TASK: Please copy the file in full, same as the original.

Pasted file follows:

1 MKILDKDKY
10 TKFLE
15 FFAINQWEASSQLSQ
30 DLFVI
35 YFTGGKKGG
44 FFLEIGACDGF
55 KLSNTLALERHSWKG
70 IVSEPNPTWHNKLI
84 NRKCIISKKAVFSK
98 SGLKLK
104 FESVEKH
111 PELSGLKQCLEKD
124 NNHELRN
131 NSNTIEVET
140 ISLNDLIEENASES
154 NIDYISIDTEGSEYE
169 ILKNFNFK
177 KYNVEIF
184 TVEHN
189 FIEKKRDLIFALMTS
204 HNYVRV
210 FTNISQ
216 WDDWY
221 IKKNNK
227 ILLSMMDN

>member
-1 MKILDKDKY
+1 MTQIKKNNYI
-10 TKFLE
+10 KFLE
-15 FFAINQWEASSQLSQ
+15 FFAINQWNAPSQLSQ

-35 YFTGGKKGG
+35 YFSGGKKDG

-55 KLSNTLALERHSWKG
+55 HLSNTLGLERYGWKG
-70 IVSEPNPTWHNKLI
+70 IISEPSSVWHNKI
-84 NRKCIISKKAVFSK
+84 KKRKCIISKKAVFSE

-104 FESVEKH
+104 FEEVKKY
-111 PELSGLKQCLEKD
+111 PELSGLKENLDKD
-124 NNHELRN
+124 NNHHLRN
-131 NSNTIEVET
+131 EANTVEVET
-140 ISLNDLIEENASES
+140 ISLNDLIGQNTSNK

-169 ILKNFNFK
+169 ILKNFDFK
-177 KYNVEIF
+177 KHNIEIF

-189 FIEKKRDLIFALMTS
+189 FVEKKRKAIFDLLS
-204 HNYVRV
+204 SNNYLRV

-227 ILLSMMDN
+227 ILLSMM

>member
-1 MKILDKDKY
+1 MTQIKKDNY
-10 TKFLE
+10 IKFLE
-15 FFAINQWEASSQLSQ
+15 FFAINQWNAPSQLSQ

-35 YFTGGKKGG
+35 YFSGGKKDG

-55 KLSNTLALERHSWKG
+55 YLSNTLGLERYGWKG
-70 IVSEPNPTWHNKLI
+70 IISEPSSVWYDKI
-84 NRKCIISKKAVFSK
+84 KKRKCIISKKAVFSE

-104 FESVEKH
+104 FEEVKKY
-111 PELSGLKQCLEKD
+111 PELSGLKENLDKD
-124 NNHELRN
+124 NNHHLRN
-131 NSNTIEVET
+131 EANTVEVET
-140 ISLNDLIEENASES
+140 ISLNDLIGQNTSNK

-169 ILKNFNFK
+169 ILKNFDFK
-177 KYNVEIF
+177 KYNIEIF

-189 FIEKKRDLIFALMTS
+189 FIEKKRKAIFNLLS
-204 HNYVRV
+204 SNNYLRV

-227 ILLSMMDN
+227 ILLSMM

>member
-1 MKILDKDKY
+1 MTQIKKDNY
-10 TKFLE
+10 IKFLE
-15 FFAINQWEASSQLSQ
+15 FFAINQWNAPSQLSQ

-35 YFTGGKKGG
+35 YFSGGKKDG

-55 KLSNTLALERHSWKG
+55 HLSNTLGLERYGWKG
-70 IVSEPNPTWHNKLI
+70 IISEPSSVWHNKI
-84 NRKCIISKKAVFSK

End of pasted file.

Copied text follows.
1 MKILDKDKY
10 TKFLE
15 FFAINQWEASSQLSQ
30 DLFVI
35 YFTGGKKGG
44 FFLEIGACDGF
55 KLSNTLALERHSWKG
70 IVSEPNPTWHNKLI
84 NRKCIISKKAVFSK
98 SGLKLK
104 FESVEKH
111 PELSGLKQCLEKD
124 NNHELRN
131 NSNTIEVET
140 ISLNDLIEENASES
154 NIDYISIDTEGSEYE
169 ILKNFNFK
177 KYNVEIF
184 TVEHN
189 FIEKKRDLIFALMTS
204 HNYVRV
210 FTNISQ
216 WDDWY
221 IKKNNK
227 ILLSMMDN

>member
-1 MKILDKDKY
+1 MTQIKKNNYI
-10 TKFLE
+10 KFLE
-15 FFAINQWEASSQLSQ
+15 FFAINQWNAPSQLSQ

-35 YFTGGKKGG
+35 YFSGGKKDG

-55 KLSNTLALERHSWKG
+55 HLSNTLGLERYGWKG
-70 IVSEPNPTWHNKLI
+70 IISEPSSVWHNKI
-84 NRKCIISKKAVFSK
+84 KKRKCIISKKAVFSE

-104 FESVEKH
+104 FEEVKKY
-111 PELSGLKQCLEKD
+111 PELSGLKENLDKD
-124 NNHELRN
+124 NNHHLRN
-131 NSNTIEVET
+131 EANTVEVET
-140 ISLNDLIEENASES
+140 ISLNDLIGQNTSNK

-169 ILKNFNFK
+169 ILKNFDFK
-177 KYNVEIF
+177 KHNIEIF

-189 FIEKKRDLIFALMTS
+189 FVEKKRKAIFDLLS
-204 HNYVRV
+204 SNNYLRV

-227 ILLSMMDN
+227 ILLSMM

>member
-1 MKILDKDKY
+1 MTQIKKDNY
-10 TKFLE
+10 IKFLE
-15 FFAINQWEASSQLSQ
+15 FFAINQWNAPSQLSQ

-35 YFTGGKKGG
+35 YFSGGKKDG

-55 KLSNTLALERHSWKG
+55 YLSNTLGLERYGWKG
-70 IVSEPNPTWHNKLI
+70 IISEPSSVWYDKI
-84 NRKCIISKKAVFSK
+84 KKRKCIISKKAVFSE

-104 FESVEKH
+104 FEEVKKY
-111 PELSGLKQCLEKD
+111 PELSGLKENLDKD
-124 NNHELRN
+124 NNHHLRN
-131 NSNTIEVET
+131 EANTVEVET
-140 ISLNDLIEENASES
+140 ISLNDLIGQNTSNK

-169 ILKNFNFK
+169 ILKNFDFK
-177 KYNVEIF
+177 KYNIEIF

-189 FIEKKRDLIFALMTS
+189 FIEKKRKAIFNLLS
-204 HNYVRV
+204 SNNYLRV

-227 ILLSMMDN
+227 ILLSMM

>member
-1 MKILDKDKY
+1 MTQIKKDNY
-10 TKFLE
+10 IKFLE
-15 FFAINQWEASSQLSQ
+15 FFAINQWNAPSQLSQ

-35 YFTGGKKGG
+35 YFSGGKKDG

-55 KLSNTLALERHSWKG
+55 HLSNTLGLERYGWKG
-70 IVSEPNPTWHNKLI
+70 IISEPSSVWHNKI
-84 NRKCIISKKAVFSK